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Copyright © 2012 Brooks/Cole, a division of Cengage Learning, Inc. Chapter Four Models of Human Service Delivery.

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1 Copyright © 2012 Brooks/Cole, a division of Cengage Learning, Inc. Chapter Four Models of Human Service Delivery

2 Copyright © 2012 Brooks/Cole, a division of Cengage Learning, Inc. Three Models Medical model Public health model Human service model

3 Copyright © 2012 Brooks/Cole, a division of Cengage Learning, Inc. Medical Model Oldest treatment model Developed by medical profession Assumes mental disorders are diseases/illnesses Treatment=medication, laboratory studies, physical therapy Psychiatric medication Patient as recipient

4 Copyright © 2012 Brooks/Cole, a division of Cengage Learning, Inc. Medical Model This approach sees the person coming for help as “sick” or “ill” or otherwise not healthy The physician or service provider is expected to treat and/or cure the disease Historically, the model can be summarized by the following elements: symptom- diagnosis-treatment-cure

5 Copyright © 2012 Brooks/Cole, a division of Cengage Learning, Inc. Medical Model and Human Services Mary Richmond authored Social Diagnosis in 1917 and used the medical model to describe social casework The social problem was rooted in the individual The social physician was to heal the complex of conditions leading to the problem

6 Copyright © 2012 Brooks/Cole, a division of Cengage Learning, Inc. Medical Model and Corrections The corrections field adopted the medical model during the 1930s The emphasis shifted from punishment to treatment Rehabilitation was the treatment to allow reenter into society Unfortunately, financial constraints limited this approach

7 Copyright © 2012 Brooks/Cole, a division of Cengage Learning, Inc. Medical Model and Mental Illness Philippe Pinel ( ) applied the medical model to the field of mental illness Mental disorders were seen as organic in nature and their diagnosis and treatment were a medical matter Hence, those diagnosed with mental illness were to be treated as patients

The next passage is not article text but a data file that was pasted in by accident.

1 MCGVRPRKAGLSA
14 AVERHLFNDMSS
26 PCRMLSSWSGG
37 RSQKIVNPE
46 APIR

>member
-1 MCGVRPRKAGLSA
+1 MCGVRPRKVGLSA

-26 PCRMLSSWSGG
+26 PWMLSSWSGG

8 Copyright © 2012 Brooks/Cole, a division of Cengage Learning, Inc. Medical Model and Mental Illness Sigmund Freud was initially a proponent of the medical model but would later revolutionize the treatment of mental illness with the psychoanalytic method The patient/client would share thoughts with the therapist and the therapist would interpret the nature of their repression and suggest curative approaches

9 Copyright © 2012 Brooks/Cole, a division of Cengage Learning, Inc. Medical Model and Mental Illness Electroshock therapy was developed in the 1940s and use for a variety of conditions through the 1960s It was effective for depression but less so for other conditions

10 Copyright © 2012 Brooks/Cole, a division of Cengage Learning, Inc. Medical Model and Mental Illness Subsequent to the 1960s psychotropic medications gained popularity These drugs act upon the brain and are currently the most common approach to the treatment of mental illness The study of the preparation, use, and effect of these drugs is pharmacology

11 Copyright © 2012 Brooks/Cole, a division of Cengage Learning, Inc. Medical Model and Mental Illness Psychopharmacology “focuses on the psychological effects of and the use of drugs to treat symptoms of mental and emotional disorders”

12 Copyright © 2012 Brooks/Cole, a division of Cengage Learning, Inc. Psychiatric medication Antipsychotics (major tranquilizers) –Haldol, Mellaril, Thorazine Antidepressants (relieve depression) –Elavil, Prozac Antianxiety drugs (minor tranquilizers) –Valium, Librium, Xanax) Narcotic Pain Meds

13 Copyright © 2012 Brooks/Cole, a division of Cengage Learning, Inc. Public Health Model Somewhat difficult to define It can be seen as to bridge the gap between medical model and human services model Improving public health means improving education, nutrition, food safety, water supplies, immunization, maternal and child health

14 Copyright © 2012 Brooks/Cole, a division of Cengage Learning, Inc. Public Health Model Extension of medical model Focuses on groups in population identified by geography, problems (abuse or poverty), or characteristics (elderly, children) Illness /problem evaluated for impact on individual and on society Treatment=treating individual and societal prevention

15 Copyright © 2012 Brooks/Cole, a division of Cengage Learning, Inc. Human Service Model Focuses on interaction between individual and environment Stresses need for balance Client/consumer/customer Focus on interpersonal and environmental conflicts Treatment=problem solving Strengths-based

16 Copyright © 2012 Brooks/Cole, a division of Cengage Learning, Inc. Human Service Model Characteristics –Generic focus –Accessible, comprehensive, coordinated –Problem solving approach –Whole person –Accountable to consumer

17 Copyright © 2012 Brooks/Cole, a division of Cengage Learning, Inc. Problem Solving Approach General orientation Problem identification Generating alternatives Decision making Evaluation

18 Copyright © 2012 Brooks/Cole, a division of Cengage Learning, Inc. Conclusion All three models are in use today Agencies may prefer one over the other depending on mission Workers are usually skilled in and identify with one model


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